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Stage: 4 Challenge Level: Challenge Level:1

Many people noticed that however you change the shape of the quadrilateral ABCD the inner quadrilateral is always a parallelogram but no-one gave a proof of this fact or found its area. You may like to try to do it with the clue that joining the midpoints of the sides of a triangle gives two triangles, one of which is an enlargement of the other, so for example look at triangles ASP and ADB.

Diagram of the problem

This Tough Nut was cracked early in July. Two good solutions arrived almost simultaneously so we give them both.

A triangle with a line joining the midpoints of the sides

The easiest method uses the fact that the line joining the midpoints of the sides of a triangle is parallel to the third side and half its length. In the diagram, consider the enlargement centre A, scale factor 2. Triangles ASP and ADB are similar, the lengths of the sides are in the ratio 1:2 and hence their areas are in the ratio 1:4.

The following solution comes from Alexander of Shevah-Mofet, Tel Aviv, Israel.

PQRS is always a parallelogram and it is very easy to prove.
[Notation used : S(...) - area of something.
a||b - if a is parallel to b, same for AB||CD.]

Since AP= ½AB and AS= ½AD therefore SP is parallel to DB.
Using the same reasons : RQ||DB and therefore RQ||SP.
By the same argument : PQ||SR so PQRS is a parallelogram.

The area of the parallelogram PQRS is half the area of the quadrilateral ABCD, and here's the proof.

Given:
1. A convex quadrilateral ABCD.
2. S is the midpoint of AD.
3. P is the midpoint of AB.
4. Q is the midpoint of BC.
5. R is the midpoint of DC.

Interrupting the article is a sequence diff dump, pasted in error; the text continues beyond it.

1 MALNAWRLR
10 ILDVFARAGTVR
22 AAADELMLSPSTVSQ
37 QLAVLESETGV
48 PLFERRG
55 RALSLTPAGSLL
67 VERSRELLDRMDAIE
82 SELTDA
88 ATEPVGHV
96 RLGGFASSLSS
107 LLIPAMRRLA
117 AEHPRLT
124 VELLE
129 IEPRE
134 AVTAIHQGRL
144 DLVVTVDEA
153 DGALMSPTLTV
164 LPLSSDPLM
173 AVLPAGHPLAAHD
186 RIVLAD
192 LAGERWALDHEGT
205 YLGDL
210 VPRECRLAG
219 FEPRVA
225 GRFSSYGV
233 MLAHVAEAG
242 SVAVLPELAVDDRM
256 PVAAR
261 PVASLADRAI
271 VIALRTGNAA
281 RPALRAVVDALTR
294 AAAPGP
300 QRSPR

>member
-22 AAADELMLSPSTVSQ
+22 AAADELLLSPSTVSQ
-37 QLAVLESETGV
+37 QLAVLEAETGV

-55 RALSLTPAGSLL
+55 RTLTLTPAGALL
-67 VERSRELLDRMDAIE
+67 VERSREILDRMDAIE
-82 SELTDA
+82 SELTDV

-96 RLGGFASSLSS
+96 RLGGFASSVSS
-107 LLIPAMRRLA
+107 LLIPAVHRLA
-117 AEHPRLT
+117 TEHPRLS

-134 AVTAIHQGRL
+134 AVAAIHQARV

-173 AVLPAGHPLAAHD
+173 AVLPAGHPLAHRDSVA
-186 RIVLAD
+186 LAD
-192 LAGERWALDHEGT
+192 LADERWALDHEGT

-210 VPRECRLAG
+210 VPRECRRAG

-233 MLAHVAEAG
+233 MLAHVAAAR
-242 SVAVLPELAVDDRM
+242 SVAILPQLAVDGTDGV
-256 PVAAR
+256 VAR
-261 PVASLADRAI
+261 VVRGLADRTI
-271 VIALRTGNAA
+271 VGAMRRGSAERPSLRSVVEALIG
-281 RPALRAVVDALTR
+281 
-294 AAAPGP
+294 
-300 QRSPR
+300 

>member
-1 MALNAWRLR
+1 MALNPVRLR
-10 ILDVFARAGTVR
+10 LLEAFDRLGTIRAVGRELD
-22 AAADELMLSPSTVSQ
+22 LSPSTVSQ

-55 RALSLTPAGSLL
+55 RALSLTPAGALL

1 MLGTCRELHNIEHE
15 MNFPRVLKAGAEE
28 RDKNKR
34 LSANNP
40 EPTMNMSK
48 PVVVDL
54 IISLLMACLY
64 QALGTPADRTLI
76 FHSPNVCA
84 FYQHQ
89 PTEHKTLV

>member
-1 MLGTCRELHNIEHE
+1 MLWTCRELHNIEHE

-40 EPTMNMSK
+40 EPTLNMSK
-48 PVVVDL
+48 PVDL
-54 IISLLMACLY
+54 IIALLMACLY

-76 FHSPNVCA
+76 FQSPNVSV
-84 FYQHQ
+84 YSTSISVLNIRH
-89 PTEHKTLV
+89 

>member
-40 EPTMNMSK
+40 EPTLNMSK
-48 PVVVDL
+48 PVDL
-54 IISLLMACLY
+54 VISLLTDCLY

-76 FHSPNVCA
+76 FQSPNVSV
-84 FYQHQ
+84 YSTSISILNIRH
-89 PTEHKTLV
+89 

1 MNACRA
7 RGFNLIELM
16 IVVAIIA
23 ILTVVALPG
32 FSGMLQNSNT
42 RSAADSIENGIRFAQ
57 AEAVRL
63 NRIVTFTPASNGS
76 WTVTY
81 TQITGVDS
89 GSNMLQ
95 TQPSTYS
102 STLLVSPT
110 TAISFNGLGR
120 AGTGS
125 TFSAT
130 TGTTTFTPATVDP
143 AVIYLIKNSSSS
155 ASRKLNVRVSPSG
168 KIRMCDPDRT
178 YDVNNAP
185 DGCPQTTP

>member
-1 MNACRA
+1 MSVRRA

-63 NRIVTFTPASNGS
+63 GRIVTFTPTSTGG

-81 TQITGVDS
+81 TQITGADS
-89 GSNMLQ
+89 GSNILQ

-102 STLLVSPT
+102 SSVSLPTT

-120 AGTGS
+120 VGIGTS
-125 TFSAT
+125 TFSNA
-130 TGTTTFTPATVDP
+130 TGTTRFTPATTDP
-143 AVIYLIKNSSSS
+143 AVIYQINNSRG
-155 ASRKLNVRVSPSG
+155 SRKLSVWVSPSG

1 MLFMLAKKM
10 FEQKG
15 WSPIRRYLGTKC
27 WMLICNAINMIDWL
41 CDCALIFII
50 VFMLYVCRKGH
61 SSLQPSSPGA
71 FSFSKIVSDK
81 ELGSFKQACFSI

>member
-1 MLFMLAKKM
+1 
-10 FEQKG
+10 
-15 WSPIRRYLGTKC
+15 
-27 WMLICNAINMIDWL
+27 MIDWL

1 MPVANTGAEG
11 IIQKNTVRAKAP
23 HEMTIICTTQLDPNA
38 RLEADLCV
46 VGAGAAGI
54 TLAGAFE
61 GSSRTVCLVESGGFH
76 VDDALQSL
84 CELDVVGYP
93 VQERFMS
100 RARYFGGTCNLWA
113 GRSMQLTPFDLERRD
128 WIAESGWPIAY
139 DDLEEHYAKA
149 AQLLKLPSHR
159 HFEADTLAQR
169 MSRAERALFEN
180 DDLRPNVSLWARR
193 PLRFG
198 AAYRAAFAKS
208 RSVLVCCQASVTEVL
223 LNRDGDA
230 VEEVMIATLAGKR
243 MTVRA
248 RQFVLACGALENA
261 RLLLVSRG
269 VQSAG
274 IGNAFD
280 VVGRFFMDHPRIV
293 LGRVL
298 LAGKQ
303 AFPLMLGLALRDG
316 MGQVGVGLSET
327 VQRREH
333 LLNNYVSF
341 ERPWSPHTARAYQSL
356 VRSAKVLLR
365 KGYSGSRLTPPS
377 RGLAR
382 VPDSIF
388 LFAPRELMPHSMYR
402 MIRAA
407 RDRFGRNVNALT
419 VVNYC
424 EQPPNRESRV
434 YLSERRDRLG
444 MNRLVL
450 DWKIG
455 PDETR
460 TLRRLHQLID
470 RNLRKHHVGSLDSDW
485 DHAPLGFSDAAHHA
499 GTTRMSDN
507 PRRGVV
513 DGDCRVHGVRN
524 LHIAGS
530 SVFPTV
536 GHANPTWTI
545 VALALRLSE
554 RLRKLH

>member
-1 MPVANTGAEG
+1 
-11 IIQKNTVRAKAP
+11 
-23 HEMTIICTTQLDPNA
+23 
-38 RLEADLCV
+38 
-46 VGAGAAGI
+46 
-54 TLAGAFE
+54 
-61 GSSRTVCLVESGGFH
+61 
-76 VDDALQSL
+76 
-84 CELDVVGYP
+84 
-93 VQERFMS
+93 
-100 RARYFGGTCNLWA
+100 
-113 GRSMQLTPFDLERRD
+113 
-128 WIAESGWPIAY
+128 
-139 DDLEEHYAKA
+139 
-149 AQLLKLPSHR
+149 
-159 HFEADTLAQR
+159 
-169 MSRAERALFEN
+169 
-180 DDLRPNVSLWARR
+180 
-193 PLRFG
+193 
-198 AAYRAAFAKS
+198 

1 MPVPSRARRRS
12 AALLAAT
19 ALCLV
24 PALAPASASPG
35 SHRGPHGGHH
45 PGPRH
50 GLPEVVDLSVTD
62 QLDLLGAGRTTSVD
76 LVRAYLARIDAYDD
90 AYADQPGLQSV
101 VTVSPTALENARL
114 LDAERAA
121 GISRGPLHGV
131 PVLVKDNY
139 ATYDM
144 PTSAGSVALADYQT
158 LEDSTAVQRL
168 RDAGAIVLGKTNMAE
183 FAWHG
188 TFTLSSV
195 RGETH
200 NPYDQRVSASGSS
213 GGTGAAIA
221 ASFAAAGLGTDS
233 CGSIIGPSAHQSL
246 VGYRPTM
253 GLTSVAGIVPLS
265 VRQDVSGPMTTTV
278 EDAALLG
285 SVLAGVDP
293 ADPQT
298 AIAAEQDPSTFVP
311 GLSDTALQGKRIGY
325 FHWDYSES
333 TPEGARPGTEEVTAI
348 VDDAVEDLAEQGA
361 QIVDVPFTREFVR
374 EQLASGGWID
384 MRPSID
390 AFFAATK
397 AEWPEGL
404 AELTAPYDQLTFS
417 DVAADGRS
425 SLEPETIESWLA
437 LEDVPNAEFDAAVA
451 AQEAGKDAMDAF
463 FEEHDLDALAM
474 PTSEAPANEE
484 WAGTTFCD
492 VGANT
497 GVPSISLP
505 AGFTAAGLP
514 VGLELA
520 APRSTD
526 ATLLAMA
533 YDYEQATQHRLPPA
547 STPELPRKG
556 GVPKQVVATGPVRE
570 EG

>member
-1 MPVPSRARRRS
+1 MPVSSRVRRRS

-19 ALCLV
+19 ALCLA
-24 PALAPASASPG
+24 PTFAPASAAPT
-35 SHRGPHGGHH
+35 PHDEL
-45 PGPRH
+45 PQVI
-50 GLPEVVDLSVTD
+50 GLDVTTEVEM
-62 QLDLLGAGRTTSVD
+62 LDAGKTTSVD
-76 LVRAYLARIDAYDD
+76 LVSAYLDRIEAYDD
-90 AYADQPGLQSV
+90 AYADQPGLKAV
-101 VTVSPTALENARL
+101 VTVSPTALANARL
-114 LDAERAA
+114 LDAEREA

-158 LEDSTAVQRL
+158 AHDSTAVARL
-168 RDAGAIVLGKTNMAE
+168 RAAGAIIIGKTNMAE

Find: S(SPQR)/S(ABCD).
Search:

6. Let's mark AP=PB with p ,
BQ=QC with q ,
CR=RD with r ,
and DS=SA with s .

7.S(ASP) = ½ sp sin(DAB).
8.S(ADB) = ½ (2 s )(2 p )sin(DAB) =2 sp sin(DAB).
9.S(ASP) = ¼ S(ADB) (from 7 and 8).
10.For the same reason as 7,8,9 :
10.1 S(BPQ) = ¼ S(BAC).
10.2 S(CQR) = ¼ S(CBD).
10.3 S(DRS) = ¼ S(DCA).
11. S(ABCD)=S(ABC)+S(ACD).
12. S(ABCD)=S(ABD)+S(DBC).
13. 2*S(ABCD)=S(ABC)+S(ACD)+S(ABD)+S(DBC) (from 11 and 12).
14. S(SPQR)=S(ABCD)-(S(SAP)+S(BPQ)+S(CQR)+S(DRS)).
15. S(SPQR)=S(ABCD) - ¼ (S(ABC)+S(ACD)+S(ABD)+S(DBC))
(from 9,10.1,10.2,10.3 and 14).
16. S(SPQR)=S(ABCD) - ½ S(ABCD) (from 13 and 15).
17. S(SPQR) = ½ S(ABCD) (from 16).
18. S(SPQR)/S(ABCD)=½.
w.w.w.l.f (what we were looking for)

The other solution, from Joel of Singapore, came complete with diagram and a different proof that area PQRS is ½ area ABCD.

Swing triangles a and b around so that PA coincides with PB and CQ with CB, and so that SPS 1 and RQR 1 are straight lines. Now DS = BS 1 and DR = BR 1 . The angles of quadrilateral ABCD add up to 360  degrees and they fit around the point B when triangle d slides to fit into BS 1 R 1 to form a quadrilateral. We can now show that angle S 1 SR + angle SS 1 R 1 = 180  degrees and hence that SR || S 1 R 1 .

Angle ASP = angle PS 1 B.
Angle DSR = angle BS 1 R 1 .
Angle ASP + angle DSR + angle PSR = 180  degrees (angles on a straight line).
Hence angle PS 1 B + angle BS 1 R 1 + angle PSR = 180  degrees.

As SR and S 1 R 1 are equal and parallel it follows that SS 1 R 1 R is a parallelogram. Moreover SP = PS 1 and RQ = QR 1 so SPQR and PS 1 R 1 Q are congruent parallelograms . Hence the area of PQRS is half the area of ABCD.

Diagram of Joel Tay's solution